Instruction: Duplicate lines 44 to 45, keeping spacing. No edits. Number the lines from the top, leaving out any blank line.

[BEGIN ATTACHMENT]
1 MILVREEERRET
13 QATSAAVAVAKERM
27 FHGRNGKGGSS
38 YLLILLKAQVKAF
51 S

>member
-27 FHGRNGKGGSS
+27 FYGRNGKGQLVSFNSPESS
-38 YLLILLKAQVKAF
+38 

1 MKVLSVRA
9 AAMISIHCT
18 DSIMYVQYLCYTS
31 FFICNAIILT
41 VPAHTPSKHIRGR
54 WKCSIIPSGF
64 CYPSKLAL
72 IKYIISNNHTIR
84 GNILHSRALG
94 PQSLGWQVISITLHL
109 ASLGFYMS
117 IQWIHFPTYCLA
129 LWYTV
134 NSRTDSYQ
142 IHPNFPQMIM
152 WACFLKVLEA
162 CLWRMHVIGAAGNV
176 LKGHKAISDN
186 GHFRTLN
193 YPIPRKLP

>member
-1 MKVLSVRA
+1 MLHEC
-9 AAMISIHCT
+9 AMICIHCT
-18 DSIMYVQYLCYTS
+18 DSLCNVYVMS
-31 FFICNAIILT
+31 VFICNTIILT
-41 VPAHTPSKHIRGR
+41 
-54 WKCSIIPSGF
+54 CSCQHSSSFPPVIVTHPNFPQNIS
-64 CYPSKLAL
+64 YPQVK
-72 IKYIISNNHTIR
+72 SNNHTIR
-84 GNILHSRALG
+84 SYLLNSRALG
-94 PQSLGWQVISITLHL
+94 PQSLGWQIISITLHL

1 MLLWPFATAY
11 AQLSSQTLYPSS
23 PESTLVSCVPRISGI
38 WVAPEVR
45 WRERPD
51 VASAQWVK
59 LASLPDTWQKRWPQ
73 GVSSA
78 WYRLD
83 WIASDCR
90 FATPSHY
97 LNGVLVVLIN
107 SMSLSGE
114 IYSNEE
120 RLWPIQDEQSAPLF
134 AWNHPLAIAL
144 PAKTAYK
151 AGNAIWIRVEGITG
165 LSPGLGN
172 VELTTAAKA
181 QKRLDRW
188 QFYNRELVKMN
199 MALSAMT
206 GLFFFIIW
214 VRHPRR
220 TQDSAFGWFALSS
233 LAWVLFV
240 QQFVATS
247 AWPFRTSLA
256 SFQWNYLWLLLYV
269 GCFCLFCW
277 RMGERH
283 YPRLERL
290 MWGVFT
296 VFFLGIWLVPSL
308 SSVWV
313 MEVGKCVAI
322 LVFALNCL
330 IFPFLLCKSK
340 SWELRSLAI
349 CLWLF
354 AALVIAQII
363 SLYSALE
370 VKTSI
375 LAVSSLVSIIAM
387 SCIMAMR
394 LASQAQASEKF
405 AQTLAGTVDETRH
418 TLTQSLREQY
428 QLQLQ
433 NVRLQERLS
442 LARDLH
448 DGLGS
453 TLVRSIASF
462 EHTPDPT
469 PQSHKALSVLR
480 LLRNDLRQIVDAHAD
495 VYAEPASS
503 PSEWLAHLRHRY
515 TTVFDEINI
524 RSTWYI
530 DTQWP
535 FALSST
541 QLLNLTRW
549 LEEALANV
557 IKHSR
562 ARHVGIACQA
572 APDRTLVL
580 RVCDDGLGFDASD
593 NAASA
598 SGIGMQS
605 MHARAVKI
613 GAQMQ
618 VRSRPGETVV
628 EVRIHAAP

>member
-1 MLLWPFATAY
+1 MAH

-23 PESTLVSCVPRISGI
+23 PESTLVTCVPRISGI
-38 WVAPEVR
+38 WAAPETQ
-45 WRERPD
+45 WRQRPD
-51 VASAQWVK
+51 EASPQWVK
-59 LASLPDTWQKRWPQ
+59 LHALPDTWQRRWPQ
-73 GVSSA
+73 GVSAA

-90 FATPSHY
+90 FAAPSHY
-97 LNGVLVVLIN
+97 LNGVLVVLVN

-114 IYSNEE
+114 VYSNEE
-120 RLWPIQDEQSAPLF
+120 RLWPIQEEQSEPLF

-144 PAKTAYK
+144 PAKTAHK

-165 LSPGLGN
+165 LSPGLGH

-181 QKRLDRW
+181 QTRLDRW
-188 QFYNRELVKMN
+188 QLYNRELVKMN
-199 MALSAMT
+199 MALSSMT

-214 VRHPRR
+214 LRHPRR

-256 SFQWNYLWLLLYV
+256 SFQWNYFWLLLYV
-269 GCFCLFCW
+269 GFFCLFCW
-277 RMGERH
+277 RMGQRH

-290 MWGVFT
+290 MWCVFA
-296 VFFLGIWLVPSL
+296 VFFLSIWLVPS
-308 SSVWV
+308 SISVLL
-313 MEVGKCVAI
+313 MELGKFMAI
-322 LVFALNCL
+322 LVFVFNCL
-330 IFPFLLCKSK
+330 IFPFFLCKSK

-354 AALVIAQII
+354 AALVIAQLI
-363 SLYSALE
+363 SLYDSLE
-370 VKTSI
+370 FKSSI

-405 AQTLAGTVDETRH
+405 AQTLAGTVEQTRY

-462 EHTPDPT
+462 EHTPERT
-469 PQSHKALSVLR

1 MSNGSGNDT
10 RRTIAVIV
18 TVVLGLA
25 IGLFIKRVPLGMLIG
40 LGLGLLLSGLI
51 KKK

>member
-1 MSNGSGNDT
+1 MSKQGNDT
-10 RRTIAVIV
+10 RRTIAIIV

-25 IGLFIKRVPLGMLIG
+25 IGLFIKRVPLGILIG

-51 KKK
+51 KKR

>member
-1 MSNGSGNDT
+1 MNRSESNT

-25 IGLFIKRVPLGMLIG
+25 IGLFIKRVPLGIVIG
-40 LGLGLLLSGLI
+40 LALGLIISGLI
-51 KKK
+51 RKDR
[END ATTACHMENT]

-64 CYPSKLAL
+64 YPQVK